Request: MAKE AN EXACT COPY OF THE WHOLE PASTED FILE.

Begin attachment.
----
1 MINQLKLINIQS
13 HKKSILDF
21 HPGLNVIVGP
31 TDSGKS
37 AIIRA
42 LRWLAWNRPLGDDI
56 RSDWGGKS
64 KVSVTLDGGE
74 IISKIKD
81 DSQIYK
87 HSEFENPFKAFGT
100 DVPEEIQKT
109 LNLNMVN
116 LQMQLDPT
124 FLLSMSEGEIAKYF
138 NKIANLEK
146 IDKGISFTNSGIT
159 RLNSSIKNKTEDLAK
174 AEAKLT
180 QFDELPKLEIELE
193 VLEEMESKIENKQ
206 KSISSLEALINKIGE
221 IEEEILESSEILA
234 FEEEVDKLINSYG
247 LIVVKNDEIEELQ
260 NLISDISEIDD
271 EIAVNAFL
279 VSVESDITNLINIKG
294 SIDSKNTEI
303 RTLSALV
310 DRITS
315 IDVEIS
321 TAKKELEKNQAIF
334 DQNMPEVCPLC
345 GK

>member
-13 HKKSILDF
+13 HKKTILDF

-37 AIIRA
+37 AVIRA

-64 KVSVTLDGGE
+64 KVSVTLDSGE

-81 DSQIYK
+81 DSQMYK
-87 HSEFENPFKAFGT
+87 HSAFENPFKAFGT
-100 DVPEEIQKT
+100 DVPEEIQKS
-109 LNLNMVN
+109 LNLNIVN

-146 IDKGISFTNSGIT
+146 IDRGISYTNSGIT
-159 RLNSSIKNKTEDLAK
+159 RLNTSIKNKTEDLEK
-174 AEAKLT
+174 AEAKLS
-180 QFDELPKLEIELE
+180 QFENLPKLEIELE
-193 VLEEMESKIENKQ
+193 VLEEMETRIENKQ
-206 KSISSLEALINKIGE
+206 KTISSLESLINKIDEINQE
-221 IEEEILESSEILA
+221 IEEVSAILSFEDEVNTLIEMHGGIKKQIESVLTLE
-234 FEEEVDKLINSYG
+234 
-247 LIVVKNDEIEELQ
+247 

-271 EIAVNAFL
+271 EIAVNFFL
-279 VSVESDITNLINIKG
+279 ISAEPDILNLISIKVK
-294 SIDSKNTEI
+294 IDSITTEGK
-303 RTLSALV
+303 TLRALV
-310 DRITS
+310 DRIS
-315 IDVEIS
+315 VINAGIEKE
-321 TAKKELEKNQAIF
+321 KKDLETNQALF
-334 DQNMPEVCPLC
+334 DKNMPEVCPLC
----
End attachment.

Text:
1 MINQLKLINIQS
13 HKKSILDF
21 HPGLNVIVGP
31 TDSGKS
37 AIIRA
42 LRWLAWNRPLGDDI
56 RSDWGGKS
64 KVSVTLDGGE
74 IISKIKD
81 DSQIYK
87 HSEFENPFKAFGT
100 DVPEEIQKT
109 LNLNMVN
116 LQMQLDPT
124 FLLSMSEGEIAKYF
138 NKIANLEK
146 IDKGISFTNSGIT
159 RLNSSIKNKTEDLAK
174 AEAKLT
180 QFDELPKLEIELE
193 VLEEMESKIENKQ
206 KSISSLEALINKIGE
221 IEEEILESSEILA
234 FEEEVDKLINSYG
247 LIVVKNDEIEELQ
260 NLISDISEIDD
271 EIAVNAFL
279 VSVESDITNLINIKG
294 SIDSKNTEI
303 RTLSALV
310 DRITS
315 IDVEIS
321 TAKKELEKNQAIF
334 DQNMPEVCPLC
345 GK

>member
-13 HKKSILDF
+13 HKKTILDF

-37 AIIRA
+37 AVIRA

-64 KVSVTLDGGE
+64 KVSVTLDSGE

-81 DSQIYK
+81 DSQMYK
-87 HSEFENPFKAFGT
+87 HSAFENPFKAFGT
-100 DVPEEIQKT
+100 DVPEEIQKS
-109 LNLNMVN
+109 LNLNIVN

-146 IDKGISFTNSGIT
+146 IDRGISYTNSGIT
-159 RLNSSIKNKTEDLAK
+159 RLNTSIKNKTEDLEK
-174 AEAKLT
+174 AEAKLS
-180 QFDELPKLEIELE
+180 QFENLPKLEIELE
-193 VLEEMESKIENKQ
+193 VLEEMETRIENKQ
-206 KSISSLEALINKIGE
+206 KTISSLESLINKIDEINQE
-221 IEEEILESSEILA
+221 IEEVSAILSFEDEVNTLIEMHGGIKKQIESVLTLE
-234 FEEEVDKLINSYG
+234 
-247 LIVVKNDEIEELQ
+247 

-271 EIAVNAFL
+271 EIAVNFFL
-279 VSVESDITNLINIKG
+279 ISAEPDILNLISIKVK
-294 SIDSKNTEI
+294 IDSITTEGK
-303 RTLSALV
+303 TLRALV
-310 DRITS
+310 DRIS
-315 IDVEIS
+315 VINAGIEKE
-321 TAKKELEKNQAIF
+321 KKDLETNQALF
-334 DQNMPEVCPLC
+334 DKNMPEVCPLC